After that, it’s a quick drive through the mountains to Temple 45. If I had walked, I’d have had to go through the rugged hills and inclines. Part of me misses following routes made by humans who knew they were merely guests of the forest, where the paths are drawn thinly by feet that tread lightly. The other part is just grateful for a ride and a chance to enjoy temples with company rather than next-stop logistics.
Temple 45 is arguably the most remote temple. From the parking lot, even driving henro must walk at least one kilometre. As we climb the stone steps, a stream of white-clad elderly bus henro are wobbling down. This place is an unavoidable nansho. Noriko-san couldn’t have chosen a better representative temple.
When we’re almost at the top we pass a big tall, Caucasian, nojuku henro listening to an elderly Japanese man. I can tell from his enormous backpack and dangling mosquito incense. What on earth brought him across the world at a time like this? I want to ask him, but since I’m not alone, I keep my curiosity to myself. Instead, I point him out to Noriko so she has another nojuku henro reference.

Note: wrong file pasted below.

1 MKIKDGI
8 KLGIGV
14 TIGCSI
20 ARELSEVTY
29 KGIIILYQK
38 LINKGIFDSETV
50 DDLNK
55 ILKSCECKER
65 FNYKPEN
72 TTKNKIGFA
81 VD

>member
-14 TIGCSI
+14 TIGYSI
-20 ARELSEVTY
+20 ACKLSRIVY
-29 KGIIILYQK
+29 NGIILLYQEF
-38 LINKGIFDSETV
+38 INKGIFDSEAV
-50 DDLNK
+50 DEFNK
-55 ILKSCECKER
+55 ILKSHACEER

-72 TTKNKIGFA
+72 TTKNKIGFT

Iwaya-ji is probably the most distinct temple I’ve visited so far. Carved into the massive rock face, the buildings are low, cramped, and jagged to accommodate the rock. Mountains are solitary by nature, but what inspired anyone into a wilderness so deep even by modern standards? The dark, barren cliff looks god-forsaken. Only… it’s not. It is precisely the barreness that makes me feel a tug, a faint echo that must have led the female recluse Hokke-sennin here, and later Kukai here to received the grounds from her. This is the origin for this mountain.
A new building is further out, in a bright clearing with a view of the neighbouring hills. It has just been completed, a feat of modern engineering for a place with no roads and barely any surface to put machines on.
We move on to the Halls. Again, I give Noriko-san incense to pray while I climb up a gigantic ladder up to a crevice in the rock. It is strewn with coins, left for good-luck beside the Jizo statue.
Noriko’s afraid of heights, but curiosity gets the best of her. After a few minutes, she can see for herself the gentle waves of forested hills.